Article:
As grueling as the schedule of daily radio broadcasts and nightly personal appearances was, the Carolina musicians of the thirties and forties got through the lean times and the good with the support of family, friends, and fans. The understanding and encouragement of family members at home were critical for Carolina musicians who chose the risky, hard road of a musical career. Although the desire to play music was an individual passion, for every individual musician of the thirties who survived by his singing or playing, there seems to have been a father, mother, brother, sister, cousin, uncle, aunt, or wife who shared or respected that passion and encouraged it to grow. The wives and children of the piedmont’s travelling radio musicians were especially important to them. Whitey recalls with pride and awe how often he would arrive home after a show date at one or two o’clock in the morning to find his wife Polly sewing clothes for the children while she waited up for him. “I sewed to pass the time and stretch the budget,” laughs Polly while remembering. “And by the time he’d be home, why I’d have another couple of little dresses for the girls.” The strain of long hours in rehearsal, on the air, and on the road were mitigated by hundreds of similar acts of patient dedication or words of encouragement from wives and family over the years.

Gordon Buford, Gwen Foster, Avery Keever, A.O. Fletcher, and unidentified farm owner (ca. 1930)
Gordon Buford, Gwen Foster, Avery Keever, A.O. Fletcher, and unidentified farm owner (ca. 1930)

A spirit of mutual help and good-natured ribbing among the musicians themselves fostered camaraderie and kept them going through discouraging, stressful, or boring times. Claude Casey was on the verge of throwing away his guitar and going back to the Schoolfield cotton mills after his midwestern tour with Fat Sanders’ Country Cousins and Effie the Hillbilly Striptease Dancer (who peeled off to reveal a red union suit). The Rouse Brothers encouraged him to give singing another try and asked him to join them on a Miami engagement. Schoolfield lost a potential hand, and later when Claude returned to North Carolina WBT gained a singing star. Friends pitched in, too, when Hank Warren needed a helping hand. Working for a time at WPTF in Raleigh, the home station of the Swingbillies, Warren found himself too broke to get back to his family in Mount Airy for Christmas. Swingbillies Dunk Poole, Harvey Ellington, Sam Pridgen, and Ray Williams took up a collection to get Hank home for Christmas Day.

The musicians’ generosity and compassion toward one another were well mixed with pure devilment, especially on road trips. Snuffy Jenkins and Homer Sherrill of the WIS Hillbillies wore out two Lincolns a year touring the small towns of South and North Carolina. The long hours on the road coming back from show dates with five men and a bass fiddle stuffed into one car were golden opportunities for pranks. Sleeping band members might awake to find their shoelaces tied together, or stumble into a restaurant for a late night supper before noticing their clothes had been disarranged while they slept. Even the radio studio was practical joke territory. More than one Briarhopper has glanced down in the midst of a live broadcast to find his script or shoe on fire.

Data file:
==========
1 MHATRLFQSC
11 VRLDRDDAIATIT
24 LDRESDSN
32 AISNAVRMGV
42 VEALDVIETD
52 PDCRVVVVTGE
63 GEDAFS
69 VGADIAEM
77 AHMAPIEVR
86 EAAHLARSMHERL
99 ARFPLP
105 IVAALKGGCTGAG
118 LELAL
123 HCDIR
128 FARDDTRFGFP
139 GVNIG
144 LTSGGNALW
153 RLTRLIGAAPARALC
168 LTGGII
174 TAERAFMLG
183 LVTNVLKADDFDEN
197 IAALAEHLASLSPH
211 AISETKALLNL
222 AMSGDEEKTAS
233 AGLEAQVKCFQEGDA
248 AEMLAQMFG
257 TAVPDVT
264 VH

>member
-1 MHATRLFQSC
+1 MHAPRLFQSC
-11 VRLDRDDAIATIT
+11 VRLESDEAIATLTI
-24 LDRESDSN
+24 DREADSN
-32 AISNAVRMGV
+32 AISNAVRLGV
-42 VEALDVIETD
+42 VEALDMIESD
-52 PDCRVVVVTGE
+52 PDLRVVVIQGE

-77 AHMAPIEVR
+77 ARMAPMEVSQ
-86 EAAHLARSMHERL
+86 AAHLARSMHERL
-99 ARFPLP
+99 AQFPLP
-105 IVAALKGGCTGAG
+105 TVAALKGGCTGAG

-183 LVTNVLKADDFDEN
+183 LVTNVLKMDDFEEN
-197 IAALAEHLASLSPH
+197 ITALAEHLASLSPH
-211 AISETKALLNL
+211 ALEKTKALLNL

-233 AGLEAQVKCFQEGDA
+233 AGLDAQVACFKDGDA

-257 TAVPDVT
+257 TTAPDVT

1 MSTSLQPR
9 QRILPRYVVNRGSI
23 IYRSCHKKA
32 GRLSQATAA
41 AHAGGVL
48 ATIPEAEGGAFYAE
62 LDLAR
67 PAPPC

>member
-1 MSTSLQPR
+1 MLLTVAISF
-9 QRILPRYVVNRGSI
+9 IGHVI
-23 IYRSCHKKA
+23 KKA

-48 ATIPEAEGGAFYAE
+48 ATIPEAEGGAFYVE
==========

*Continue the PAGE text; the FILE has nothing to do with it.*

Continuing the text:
While they enjoyed and helped one another, the Carolina piedmont radio musicians lived on the attention and dedication of their audiences. In the early years, radios were not plentiful in the villages and towns of the piedmont, but radio listeners were everywhere. Bea Smith, Howard Dixon’s daughter, recalls the excitement generated all over East Rockingham by the home-town Dixon Brothers’ appearance on the Crazy Water Crystals shows: “That was back in the thirties, they’d be on the radio on Saturday nights. And our house would just fill up, people all out in the yard listening to them on the radio. ‘Cause everybody didn’t have a radio in those days.” Those who listened felt close to the music and the performers in ways not familiar to present-day country music fans. Letters came in by the thousands. While at WWNC in Asheville in 1941, Wade Mainer and the Sons of the Mountaineers received over eight thousand pieces of mail in response to a free picture offer. Whitey remembers the kinds of personal requests the Briarhoppers would receive. People would ask what key particular songs were in, so that they could play along at home with the Briarhoppers on the air. Others would ask them to play a certain song on a day when their friend was coming over to listen to their radio. If the Briarhoppers announced a show date in a little town like Enoree, South Carolina, someone would write in and invite them to supper on the night of their appearance.

[box title=””]At that time, you had two classes of people—one that listened to the pop music, which was supposed to be the higher-class people, and then we had the country people that listened to the country music. — Arval Hogan[/box]

The musicians knew how close they were to the people who enjoyed their music and came out to their shows.The Carolina radio musicians of the 1930s and 1940s valued the support of their listeners and the people who came to their shows, because it meant their living; the audience was their bread and butter. They shared with this audience both a dedication to the music which grew out of the region and the experience of a hard-won livelihood in the piedmont. They also shared a knowledge of themselves independent of stereotypes which others might foist upon them. In the words of Homer Sherrill, “Those were hillbillies playing, but they were down-to-earth people, good people. They weren’t sots, or tramps, or bums; they were people who worked hard for a living.”

Delia Coulter


Sweeper and doffer boys, Lancaster Cotton Mills, Lancaster SC, December, 1908
Sweeper and doffer boys, Lancaster Cotton Mills, Lancaster SC, December, 1908